Two weeks ago, after Georgia AG Thurlow Baker appealed a judge’s order to release Genarlow Wilson, Al Sharpton decided to get involved. A few days after that, a Superior Court judge denied Wilson’s (and Baker’s) request for an expedited bond hearing and a speedy appeal hearing. A few days after that (last Thursday), Sharpton organized a rally in front of the Douglas County courthouse.
Longtime civil rights activist Al Sharpton headlined an energetic rally at the Douglas County courthouse Thursday in support of Genarlow Wilson, who is serving a 10-year prison sentence for engaging in oral sex with a 15-year-old girl when he was 17.
“Ten years in jail is not a correction,” Sharpton, a onetime Democratic presidential candidate, told a crowd of elected officials, clergy and other supporters that county authorities estimated at more than 250. “It is wicked… It is immoral… And it is illegal.”
Wilson’s mother, Juannessa Bennett, stood by Sharpton’s side as he spoke at the entrance to the county courthouse, where Wilson stood trial.
“The case of Genarlow Wilson … is a national issue,” Sharpton said, “because if they can establish a precedent in Georgia, it will be a precedent that we will have to live with in California, New York, Oregon and everywhere.”
“And as long as they can lock up her son,” he added about Bennett, “they can lock up your son.”
Douglas County District Attorney David McDade, whose office originally prosecuted Wilson, did not immediately respond to a request for comment.
I’m not surprised. McDade is one of the two nitwits who created this situation and he’s been hiding from the press ever since. Sharpton’s rally may not have had any effect on him, but it had an effect on somebody. Today the State Supreme Court reversed itself and voted to hold both the appeals hearing and the bond hearing two months earlier than expected.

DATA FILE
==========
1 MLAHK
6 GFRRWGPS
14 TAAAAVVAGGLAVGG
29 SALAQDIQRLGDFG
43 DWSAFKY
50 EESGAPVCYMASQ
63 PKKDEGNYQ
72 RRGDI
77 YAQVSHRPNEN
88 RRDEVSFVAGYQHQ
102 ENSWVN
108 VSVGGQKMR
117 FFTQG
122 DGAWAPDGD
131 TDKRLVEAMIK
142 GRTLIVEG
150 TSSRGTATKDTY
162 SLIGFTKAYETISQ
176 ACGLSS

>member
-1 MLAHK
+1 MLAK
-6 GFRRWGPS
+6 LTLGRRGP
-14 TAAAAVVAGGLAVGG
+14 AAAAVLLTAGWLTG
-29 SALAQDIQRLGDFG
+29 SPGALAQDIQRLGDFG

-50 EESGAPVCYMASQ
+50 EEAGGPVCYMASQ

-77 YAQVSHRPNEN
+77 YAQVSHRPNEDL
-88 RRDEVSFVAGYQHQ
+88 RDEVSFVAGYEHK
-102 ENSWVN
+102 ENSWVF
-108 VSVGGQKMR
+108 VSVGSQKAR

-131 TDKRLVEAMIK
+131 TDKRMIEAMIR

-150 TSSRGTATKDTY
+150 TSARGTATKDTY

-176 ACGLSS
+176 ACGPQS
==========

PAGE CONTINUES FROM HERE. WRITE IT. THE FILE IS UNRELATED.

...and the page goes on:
A hearing is now set in Genarlow Wilson’s case for July 20 at 10 a.m. In voting today, the court reversed an earlier decision to deny a speedier process, a ruling that would have delayed a hearing on the appeal until October.
Attorney General Thurbert Baker is appealing a Monroe County Superior Court judge’s decision to reduce Wilson’s felony conviction to a misdemeanor and free him from prison. Baker said the judge overstepped his authority when he granted Wilson’s habeas corpus last month. Wilson’s attorney is arguing his 10-year prison sentence is cruel and unusual punishment.
The court also decided to hold an expedited hearing on a Douglas County Superior Court judge’s decision to deny bond for Wilson pending Baker’s appeal.
Well, it’s a step in the right direction.